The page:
Print Page

Art and life, no imitation

Bo Huff stands among the boneyard, where many of his best cars ended one life only to start another.
Bo Huff at work at his shop in Sunnyside.
Bo's 1959 Mercury Sedan was one of the most popular cars he and his crew ever built at the shop in Sunnyside. He sold the car several years ago at a substantially higher price that it originally cost him and his troops to put it together. The car won basically every car show it ever entered.

Sun Advocate associate editor

Once diagnosed with cancer, most make the disease the center of their life. Work, hobbies and even friendships fall away as the disease takes its toll. For Dragerton's Bo Huff things are a bit different.

Diagnosed with an incurable form of cancer several years ago, Huff has undergone treatment for multiple years and has managed to maintain a lifestyle that requires nearly constant travel and work. On July 16 he will begin a 30 day regimen of chemotherapy and stem cell treatments. His dedication to the life he has led for more than 70 years is demonstrated by the fact that he would not begin treatment until after East Carbon's Community Daze Celebration and Car Show. A show he founded and has organized ever since.

Huff and his family, made their way to Dragerton, Utah in 1943 from Clarksville, Arkansas because like many individuals the promise of good wages and a steady paycheck from one of Carbon County coal mines was better than their home economy could provide.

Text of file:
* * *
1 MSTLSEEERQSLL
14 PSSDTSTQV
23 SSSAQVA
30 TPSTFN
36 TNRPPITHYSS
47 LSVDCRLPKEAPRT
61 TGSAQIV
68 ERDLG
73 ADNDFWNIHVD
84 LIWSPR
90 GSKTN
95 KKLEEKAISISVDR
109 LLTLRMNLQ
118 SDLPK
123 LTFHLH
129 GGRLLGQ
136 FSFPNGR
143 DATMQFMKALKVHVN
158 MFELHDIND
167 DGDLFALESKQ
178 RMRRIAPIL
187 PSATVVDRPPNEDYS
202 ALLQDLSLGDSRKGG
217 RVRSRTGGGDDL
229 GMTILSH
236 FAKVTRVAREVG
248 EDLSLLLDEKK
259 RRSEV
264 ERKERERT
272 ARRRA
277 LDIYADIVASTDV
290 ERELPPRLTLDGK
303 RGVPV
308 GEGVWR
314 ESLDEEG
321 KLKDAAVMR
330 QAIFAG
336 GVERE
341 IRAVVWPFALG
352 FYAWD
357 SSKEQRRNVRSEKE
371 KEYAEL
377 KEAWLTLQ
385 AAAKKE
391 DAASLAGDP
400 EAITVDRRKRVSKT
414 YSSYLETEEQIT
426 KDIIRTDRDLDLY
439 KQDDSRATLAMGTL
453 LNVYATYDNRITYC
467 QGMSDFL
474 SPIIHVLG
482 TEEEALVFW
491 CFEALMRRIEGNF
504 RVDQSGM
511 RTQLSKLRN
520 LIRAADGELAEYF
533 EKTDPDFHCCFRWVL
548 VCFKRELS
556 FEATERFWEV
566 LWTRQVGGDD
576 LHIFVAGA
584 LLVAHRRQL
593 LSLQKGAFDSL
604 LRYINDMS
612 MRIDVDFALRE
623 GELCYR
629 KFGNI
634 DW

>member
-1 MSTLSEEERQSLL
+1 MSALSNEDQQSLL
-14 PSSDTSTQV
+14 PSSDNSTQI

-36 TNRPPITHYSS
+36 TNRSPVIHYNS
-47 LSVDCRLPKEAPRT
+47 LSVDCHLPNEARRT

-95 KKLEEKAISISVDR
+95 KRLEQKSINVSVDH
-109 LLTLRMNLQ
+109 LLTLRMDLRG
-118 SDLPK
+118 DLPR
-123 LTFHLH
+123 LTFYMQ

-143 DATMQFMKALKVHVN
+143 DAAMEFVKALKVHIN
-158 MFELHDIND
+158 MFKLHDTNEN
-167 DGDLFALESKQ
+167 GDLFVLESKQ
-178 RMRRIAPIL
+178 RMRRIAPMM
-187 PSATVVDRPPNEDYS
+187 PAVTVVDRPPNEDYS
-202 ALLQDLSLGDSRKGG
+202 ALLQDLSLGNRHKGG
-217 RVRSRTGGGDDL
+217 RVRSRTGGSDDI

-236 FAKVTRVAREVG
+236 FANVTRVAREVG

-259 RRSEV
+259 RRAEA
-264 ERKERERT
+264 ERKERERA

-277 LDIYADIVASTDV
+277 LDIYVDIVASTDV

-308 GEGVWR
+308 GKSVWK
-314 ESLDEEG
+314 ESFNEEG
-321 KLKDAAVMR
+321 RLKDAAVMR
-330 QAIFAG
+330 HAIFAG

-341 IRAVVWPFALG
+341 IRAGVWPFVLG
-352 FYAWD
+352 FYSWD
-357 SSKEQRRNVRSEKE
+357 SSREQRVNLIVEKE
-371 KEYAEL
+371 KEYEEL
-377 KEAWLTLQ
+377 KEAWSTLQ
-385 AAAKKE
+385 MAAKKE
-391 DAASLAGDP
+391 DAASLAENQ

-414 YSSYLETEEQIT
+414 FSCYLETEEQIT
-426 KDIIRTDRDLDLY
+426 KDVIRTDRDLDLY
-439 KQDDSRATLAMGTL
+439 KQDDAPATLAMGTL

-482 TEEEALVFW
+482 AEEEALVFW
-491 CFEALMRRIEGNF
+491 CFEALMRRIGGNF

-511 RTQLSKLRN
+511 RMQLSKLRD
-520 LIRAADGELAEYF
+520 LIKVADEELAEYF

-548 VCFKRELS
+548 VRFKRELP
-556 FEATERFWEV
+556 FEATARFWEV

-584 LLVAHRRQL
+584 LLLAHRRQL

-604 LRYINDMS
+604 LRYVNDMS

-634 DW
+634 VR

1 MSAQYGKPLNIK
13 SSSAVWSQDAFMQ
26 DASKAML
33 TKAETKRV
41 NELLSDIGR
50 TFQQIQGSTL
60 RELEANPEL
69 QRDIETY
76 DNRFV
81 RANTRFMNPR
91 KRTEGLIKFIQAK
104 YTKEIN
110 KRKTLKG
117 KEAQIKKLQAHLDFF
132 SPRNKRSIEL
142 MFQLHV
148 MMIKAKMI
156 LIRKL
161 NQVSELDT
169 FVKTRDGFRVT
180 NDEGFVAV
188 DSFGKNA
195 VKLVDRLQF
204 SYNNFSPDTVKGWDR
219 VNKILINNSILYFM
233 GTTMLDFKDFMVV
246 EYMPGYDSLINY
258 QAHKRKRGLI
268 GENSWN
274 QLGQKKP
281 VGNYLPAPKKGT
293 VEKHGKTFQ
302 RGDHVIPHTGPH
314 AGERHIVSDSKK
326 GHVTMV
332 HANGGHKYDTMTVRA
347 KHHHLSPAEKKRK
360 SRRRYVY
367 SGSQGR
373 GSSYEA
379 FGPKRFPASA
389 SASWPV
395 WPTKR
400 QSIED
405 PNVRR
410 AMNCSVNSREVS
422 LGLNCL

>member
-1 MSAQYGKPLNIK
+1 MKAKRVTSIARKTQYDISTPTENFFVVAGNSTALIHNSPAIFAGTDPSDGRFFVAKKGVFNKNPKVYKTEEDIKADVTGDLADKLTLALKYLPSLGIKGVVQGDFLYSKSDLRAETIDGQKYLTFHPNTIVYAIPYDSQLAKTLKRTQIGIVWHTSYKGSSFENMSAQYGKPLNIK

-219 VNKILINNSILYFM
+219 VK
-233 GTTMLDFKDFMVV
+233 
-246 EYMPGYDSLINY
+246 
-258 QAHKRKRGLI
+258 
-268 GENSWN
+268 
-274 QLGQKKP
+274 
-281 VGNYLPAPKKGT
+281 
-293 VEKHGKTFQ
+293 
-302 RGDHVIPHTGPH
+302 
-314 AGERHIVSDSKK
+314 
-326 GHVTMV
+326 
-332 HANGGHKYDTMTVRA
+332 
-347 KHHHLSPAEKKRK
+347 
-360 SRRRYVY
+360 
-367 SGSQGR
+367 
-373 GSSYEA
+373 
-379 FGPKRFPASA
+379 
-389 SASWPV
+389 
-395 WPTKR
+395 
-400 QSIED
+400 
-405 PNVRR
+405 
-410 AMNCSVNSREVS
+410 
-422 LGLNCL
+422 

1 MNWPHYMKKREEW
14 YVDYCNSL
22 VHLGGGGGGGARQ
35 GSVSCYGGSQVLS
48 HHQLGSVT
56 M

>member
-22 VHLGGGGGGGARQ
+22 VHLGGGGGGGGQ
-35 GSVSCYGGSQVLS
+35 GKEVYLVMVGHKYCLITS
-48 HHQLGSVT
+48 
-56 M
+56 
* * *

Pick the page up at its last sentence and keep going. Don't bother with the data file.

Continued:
"That was a long ride, I'll tell you," said Huff from his kitchen in the Dragerton subdivision of East Carbon. "Our whole family came in the cab of my dad's pickup. Five of us packed in there all the way to Utah."

The Huff family consisted of Gervis and Corene and their three children, Ada, Bo and Carolyn.

As the family made their way into Carbon County, Huff's father owned a 1935 one and a half ton Ford, the vehicle that would start Bo's fascination with custom vehicles and all they represented.

As the 1940s continued, the Castle Country was in the midst of an economic boom. To put it mildly, the East Carbon of 1935 was a world apart for the community of today.

"When we pulled into town, we pulled in right by where the city hall complex is now and right in front of me was a sea of playing children, said Bo. "I thought I had died and gone to heaven."

Huff began school in the fourth grade while living in a tent city which had been set up for new miners. After being taking in by the Spitlers of East Carbon and then moving into a hotel complex in Price, Bo's father found the family a place to call their own.

The family's first home was near a bakery just off of State Road 123, which is now Miner's Trading Post. From there Bo would attend the "old rock schoolhouse" in Sunnyside.

After renting for almost a year, Gervis purchased the Huff's first home near the Wooden School House where Bo reported being able to see the coolest cars drive through every single day.

In 1935, it was estimated that East Carbon had 11,800 residents, enough coal mining jobs to support a growing community and as many as eight bars. "This place was wide open," said Huff. "A coal miner is a hearty, rowdy type of person. They would work had all day and play hard all night. The young guys would cruise to Price and create bumper to bumper traffic."

Huff was a member of East Carbon High School's first junior class and after finishing with his secondary education left Utah for Denver and a fabrication and body fender school.

"It was an alright place, but I can tell you that they don't teach you everything you need to know in school," said Huff.

With a love for custom cars still burning in his heart, Bo took work in Salt Lake City at Davis Body Shop near 2700 South. After completing his daily work, Bo was allowed to build his own hot rod on weekends. He completed a 1927 Model T while in Salt Lake, his first build.